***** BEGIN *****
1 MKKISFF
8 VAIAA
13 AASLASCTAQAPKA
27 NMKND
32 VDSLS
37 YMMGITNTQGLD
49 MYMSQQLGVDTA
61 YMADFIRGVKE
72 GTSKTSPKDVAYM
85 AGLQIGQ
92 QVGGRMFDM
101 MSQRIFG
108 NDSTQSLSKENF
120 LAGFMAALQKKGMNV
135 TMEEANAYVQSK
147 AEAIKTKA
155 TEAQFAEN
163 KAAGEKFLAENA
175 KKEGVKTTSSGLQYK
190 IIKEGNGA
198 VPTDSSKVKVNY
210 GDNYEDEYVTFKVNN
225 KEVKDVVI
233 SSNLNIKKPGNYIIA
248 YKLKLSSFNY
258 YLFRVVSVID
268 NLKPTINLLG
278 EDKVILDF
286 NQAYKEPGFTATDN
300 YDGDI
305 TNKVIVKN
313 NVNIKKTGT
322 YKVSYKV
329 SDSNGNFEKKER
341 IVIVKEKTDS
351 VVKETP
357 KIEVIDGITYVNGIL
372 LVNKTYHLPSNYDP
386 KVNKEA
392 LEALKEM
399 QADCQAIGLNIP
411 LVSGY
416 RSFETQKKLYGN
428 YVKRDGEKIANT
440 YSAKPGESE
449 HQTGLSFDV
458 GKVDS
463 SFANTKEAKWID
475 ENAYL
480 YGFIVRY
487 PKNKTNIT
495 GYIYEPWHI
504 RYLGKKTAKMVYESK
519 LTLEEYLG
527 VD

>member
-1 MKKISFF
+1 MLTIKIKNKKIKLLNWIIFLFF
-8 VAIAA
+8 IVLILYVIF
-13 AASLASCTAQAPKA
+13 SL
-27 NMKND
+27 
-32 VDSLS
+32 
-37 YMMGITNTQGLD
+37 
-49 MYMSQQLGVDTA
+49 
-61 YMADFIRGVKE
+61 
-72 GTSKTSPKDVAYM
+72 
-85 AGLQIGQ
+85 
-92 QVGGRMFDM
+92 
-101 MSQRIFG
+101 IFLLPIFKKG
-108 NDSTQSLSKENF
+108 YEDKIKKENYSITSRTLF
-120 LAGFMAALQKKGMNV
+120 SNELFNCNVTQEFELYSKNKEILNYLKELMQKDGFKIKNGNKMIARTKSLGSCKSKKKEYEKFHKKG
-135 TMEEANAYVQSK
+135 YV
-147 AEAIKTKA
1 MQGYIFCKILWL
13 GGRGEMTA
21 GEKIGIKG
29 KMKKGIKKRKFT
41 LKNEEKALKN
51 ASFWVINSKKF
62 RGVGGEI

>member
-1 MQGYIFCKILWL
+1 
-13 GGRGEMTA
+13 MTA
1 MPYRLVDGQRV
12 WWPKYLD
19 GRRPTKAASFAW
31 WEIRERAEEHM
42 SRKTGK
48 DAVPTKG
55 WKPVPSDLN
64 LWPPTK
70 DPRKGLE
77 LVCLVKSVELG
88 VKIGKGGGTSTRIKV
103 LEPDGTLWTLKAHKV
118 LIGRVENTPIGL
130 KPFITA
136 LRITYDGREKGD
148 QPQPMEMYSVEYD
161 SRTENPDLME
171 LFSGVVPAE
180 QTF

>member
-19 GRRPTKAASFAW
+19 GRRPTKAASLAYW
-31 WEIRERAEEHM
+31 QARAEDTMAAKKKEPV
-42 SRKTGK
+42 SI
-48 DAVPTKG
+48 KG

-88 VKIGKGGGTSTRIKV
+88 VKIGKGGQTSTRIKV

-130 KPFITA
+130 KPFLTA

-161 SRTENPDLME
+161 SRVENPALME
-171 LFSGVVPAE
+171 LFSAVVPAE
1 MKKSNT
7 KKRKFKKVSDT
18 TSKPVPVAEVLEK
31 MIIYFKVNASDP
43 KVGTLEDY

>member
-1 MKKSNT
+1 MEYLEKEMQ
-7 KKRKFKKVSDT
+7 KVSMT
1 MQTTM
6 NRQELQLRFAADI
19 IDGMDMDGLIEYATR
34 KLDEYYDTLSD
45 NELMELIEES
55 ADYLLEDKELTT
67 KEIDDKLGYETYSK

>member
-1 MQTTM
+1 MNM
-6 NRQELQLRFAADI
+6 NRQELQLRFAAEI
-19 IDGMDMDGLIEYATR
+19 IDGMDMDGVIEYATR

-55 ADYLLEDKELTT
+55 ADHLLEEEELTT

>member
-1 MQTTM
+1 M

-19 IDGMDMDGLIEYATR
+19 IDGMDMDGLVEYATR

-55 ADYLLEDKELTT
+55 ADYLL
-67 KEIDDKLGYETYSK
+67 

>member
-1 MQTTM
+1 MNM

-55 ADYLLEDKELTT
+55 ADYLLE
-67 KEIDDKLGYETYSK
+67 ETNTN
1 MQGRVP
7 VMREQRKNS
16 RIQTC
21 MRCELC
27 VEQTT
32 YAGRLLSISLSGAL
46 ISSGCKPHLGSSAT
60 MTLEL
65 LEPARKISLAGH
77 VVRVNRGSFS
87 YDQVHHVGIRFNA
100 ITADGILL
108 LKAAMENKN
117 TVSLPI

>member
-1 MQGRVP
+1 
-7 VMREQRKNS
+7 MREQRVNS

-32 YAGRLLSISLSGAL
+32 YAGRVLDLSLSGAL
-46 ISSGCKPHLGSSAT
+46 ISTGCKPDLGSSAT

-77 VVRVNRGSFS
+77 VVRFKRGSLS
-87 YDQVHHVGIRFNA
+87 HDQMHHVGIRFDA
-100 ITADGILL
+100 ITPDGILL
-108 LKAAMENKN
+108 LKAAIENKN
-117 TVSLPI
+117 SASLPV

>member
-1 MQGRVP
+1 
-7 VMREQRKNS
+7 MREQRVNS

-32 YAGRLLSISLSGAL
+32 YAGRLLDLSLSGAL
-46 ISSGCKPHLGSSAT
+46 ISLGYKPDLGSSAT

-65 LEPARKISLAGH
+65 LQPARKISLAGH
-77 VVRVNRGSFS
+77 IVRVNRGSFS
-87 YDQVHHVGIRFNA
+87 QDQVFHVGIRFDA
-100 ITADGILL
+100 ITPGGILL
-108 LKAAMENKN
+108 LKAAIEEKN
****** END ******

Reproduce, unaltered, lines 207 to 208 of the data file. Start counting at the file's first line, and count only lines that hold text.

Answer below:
-108 LKAAMENKN
+108 LKAAIENKN